I will, however, protest that Joy-Con drift is a terror that should be done away with ASAP. It is near-impossible to play a first-person shooter when your right analogue stick is moving independently in any-which-way. Nintendo of South Africa have done nothing to help me repair mine, and I am left with a bitter taste in my mouth. FIX YOUR DAMN PRODUCT, Ninty!


Vehicular combat in BL1 is utter roadkill. From getting stuck on uneven pixels on the road, to controlling the direction of a chosen vehicle with the right analogue stick—this aspect of the game reflects poorly on the experience, and really takes the fun out of traversing Pandora. Fortunately, I can confirm that zipping and zooming around the place is much more enjoyable in subsequent Borderlands releases.

Do not be too disheartened.

Difficulty spikes are also prevalent. I’ve seen the “Fight for your Life” screen more times than I’d care to admit here, and dying can often feel unfair or unwarranted. Sometimes going into a gunfight slowly can save you both time and frustration. So be warned.


I prefer playing any and all games in the Borderlands series with a friend: specifically, my wife. We’d usually play together on a single system using split screen (PS3 and PS4). This time around, however, we got to experience these games on our own screens and on our own Switch systems.

Enemy levels are bolstered when playing cooperatively, ramping both game challenge and rewards in the process.You’ll probably be saving your partner a lot, but the gameplay loop of (1) ACCEPT QUEST, (2) COMPLETE OBJECTIVE (kill sh*t), (3) COLLECT REWARD (gunz, bro) is even more entertaining with a buddy. I would recommend this mode of play (local co-op) if you have a pal with a console and a copy of the game. It is always a good time, whether you invest two hours or twelve into a given play session.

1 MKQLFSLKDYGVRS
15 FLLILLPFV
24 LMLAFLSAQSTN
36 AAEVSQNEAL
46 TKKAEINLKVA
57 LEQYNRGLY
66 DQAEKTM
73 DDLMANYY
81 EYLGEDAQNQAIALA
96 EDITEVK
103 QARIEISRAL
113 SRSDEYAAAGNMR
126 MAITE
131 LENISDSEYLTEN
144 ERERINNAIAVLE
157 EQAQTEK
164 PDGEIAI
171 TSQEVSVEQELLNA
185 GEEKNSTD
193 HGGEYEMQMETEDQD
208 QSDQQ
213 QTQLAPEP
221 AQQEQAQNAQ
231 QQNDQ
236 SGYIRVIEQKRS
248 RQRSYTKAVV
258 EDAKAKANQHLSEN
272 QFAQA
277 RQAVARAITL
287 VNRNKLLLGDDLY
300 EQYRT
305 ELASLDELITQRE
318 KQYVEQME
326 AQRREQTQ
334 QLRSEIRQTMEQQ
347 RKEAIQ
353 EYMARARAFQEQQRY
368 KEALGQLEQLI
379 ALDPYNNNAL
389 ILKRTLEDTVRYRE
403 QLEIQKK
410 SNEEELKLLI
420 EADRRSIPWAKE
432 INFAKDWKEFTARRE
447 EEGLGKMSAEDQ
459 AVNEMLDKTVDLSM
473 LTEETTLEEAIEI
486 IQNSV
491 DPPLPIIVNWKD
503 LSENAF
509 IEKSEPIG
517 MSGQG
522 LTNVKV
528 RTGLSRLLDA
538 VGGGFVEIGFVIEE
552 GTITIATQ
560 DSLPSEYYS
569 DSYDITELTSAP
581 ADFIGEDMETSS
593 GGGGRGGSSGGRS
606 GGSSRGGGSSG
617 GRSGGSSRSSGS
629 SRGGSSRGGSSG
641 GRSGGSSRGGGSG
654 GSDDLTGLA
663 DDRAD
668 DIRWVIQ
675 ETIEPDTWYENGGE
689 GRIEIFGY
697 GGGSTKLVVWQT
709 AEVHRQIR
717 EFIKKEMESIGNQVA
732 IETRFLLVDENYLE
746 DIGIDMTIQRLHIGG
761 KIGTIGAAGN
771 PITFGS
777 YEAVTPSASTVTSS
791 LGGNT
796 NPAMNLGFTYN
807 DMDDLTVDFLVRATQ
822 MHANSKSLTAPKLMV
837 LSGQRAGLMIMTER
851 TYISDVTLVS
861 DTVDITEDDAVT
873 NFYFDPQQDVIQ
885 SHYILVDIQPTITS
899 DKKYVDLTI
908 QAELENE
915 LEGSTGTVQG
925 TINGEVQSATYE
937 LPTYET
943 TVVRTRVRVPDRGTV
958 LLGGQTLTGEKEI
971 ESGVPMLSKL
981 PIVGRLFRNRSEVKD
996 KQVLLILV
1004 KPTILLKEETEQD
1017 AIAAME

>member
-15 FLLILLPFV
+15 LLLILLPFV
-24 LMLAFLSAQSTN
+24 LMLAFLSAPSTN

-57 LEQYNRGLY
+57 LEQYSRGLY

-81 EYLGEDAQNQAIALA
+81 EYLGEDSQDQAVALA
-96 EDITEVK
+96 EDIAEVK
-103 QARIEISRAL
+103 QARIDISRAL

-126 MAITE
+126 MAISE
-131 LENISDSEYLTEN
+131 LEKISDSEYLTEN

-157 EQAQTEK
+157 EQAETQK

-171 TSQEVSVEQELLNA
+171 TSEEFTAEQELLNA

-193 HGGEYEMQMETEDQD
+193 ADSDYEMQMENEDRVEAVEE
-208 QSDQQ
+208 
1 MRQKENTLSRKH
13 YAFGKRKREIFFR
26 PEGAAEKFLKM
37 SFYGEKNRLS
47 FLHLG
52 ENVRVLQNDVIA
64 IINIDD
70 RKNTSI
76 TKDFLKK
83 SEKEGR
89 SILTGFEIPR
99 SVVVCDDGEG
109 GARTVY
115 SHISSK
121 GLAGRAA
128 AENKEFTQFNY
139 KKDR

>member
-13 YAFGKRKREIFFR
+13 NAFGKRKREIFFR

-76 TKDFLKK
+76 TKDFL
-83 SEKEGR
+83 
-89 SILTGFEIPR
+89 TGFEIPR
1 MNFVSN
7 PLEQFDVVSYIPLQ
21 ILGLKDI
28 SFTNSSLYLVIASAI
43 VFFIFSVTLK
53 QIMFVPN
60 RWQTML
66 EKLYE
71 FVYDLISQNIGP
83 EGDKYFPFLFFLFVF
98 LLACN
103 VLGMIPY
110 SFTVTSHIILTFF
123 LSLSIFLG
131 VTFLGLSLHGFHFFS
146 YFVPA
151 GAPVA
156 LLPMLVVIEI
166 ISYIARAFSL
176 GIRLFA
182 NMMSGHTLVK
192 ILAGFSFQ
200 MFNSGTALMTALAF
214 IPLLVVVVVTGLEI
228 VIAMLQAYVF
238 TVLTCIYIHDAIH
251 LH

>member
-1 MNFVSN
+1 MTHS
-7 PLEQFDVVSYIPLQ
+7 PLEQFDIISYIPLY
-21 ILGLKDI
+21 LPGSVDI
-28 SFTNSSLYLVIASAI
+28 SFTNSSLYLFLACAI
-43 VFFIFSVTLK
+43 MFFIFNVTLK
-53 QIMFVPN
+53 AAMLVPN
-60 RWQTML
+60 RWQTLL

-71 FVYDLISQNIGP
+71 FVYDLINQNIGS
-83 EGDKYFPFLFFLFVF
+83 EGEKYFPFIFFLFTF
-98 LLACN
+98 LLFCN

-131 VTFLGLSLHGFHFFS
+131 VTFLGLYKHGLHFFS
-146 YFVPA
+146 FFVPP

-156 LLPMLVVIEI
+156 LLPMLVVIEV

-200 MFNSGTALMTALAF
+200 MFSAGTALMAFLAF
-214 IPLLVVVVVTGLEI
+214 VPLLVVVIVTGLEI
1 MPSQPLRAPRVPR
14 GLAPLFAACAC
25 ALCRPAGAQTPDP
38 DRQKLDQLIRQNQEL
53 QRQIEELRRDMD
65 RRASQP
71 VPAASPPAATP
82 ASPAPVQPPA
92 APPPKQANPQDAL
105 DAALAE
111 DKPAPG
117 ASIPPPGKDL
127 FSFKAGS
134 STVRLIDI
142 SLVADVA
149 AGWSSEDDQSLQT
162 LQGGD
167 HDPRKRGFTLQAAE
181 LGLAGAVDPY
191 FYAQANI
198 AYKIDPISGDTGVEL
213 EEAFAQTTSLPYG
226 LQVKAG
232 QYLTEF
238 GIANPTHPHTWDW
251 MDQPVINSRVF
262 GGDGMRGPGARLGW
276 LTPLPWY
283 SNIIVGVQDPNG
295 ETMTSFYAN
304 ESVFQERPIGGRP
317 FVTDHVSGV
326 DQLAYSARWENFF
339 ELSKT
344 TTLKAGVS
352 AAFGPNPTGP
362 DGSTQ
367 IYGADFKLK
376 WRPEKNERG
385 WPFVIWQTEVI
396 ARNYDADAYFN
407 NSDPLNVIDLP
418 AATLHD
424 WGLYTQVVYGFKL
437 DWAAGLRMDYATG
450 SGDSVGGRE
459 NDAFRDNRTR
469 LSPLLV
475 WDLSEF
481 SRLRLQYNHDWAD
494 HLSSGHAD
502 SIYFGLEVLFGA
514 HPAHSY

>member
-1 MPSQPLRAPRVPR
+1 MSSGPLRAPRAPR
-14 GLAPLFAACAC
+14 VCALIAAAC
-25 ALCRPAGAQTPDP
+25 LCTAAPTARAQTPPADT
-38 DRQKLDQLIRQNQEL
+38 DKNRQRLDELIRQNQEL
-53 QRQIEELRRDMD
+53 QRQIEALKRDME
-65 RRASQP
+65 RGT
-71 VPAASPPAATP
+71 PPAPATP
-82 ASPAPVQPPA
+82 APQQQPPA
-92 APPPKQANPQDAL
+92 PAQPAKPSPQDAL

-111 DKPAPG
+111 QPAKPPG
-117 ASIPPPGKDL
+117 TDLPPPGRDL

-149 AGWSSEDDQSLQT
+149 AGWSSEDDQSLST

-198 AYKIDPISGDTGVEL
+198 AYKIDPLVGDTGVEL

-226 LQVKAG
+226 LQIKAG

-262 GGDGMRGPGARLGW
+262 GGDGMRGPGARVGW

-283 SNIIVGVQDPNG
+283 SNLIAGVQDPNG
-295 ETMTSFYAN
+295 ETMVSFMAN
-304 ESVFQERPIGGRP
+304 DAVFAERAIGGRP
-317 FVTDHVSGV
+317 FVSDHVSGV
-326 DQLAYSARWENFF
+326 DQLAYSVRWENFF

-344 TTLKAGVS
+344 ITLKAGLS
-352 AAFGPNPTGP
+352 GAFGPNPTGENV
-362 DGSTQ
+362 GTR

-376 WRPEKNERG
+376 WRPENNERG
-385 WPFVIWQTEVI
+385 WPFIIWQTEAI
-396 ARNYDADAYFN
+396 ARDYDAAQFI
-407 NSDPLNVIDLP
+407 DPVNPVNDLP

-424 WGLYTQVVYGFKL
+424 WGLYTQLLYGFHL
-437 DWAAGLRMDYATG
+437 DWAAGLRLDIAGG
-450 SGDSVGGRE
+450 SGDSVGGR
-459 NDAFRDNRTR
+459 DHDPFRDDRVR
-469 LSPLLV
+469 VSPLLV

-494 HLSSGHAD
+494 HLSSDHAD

Crawmerax The Invincible is a raid boss my wife and I simply could not beat. Stupid crab, guy. Source:

Prognosis: Borderlands: Game of the Year Edition is a fantastic FPS role-playing game. The experience is fun and engaging, albeit vanilla in terms of gun variety/function/design when compared to later entries in the popular series. I would certainly recommend you start with the second game in the franchise if this is your first time wetting your appetite with the gun hoarding gameplay loop on offer; but this iteration of the game is as complete and compelling as any other, especially with a friend in handheld mode.



  • Kick ass gunplay
  • Heaps of content
  • Cool character classes with varying skillsets
  • Great performance on the Switch
  • More fun in co-op


  • Difficulty spikes
  • Vehicles. Damn vehicles
  • Pretty vanilla and bland in comparison to other games in the series

R469.00* individually or R849.00* in the Borderlands Legendary Collection